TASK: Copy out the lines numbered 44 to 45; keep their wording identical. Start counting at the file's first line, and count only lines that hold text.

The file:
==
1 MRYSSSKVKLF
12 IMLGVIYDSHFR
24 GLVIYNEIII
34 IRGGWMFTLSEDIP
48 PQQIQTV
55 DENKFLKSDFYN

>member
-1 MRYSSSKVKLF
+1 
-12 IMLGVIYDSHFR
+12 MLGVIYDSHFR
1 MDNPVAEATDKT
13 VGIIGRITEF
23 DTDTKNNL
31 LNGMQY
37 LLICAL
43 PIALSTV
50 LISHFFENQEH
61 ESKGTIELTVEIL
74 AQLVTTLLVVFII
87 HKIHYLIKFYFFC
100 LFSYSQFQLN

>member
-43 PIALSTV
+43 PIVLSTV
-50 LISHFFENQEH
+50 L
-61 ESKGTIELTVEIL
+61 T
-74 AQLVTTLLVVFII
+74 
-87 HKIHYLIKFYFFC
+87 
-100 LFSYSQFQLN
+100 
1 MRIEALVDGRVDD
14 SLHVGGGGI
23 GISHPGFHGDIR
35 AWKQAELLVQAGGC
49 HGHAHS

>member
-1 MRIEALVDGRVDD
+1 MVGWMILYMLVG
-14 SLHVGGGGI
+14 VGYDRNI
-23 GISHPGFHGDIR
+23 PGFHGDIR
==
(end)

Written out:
-14 SLHVGGGGI
+14 VGYDRNI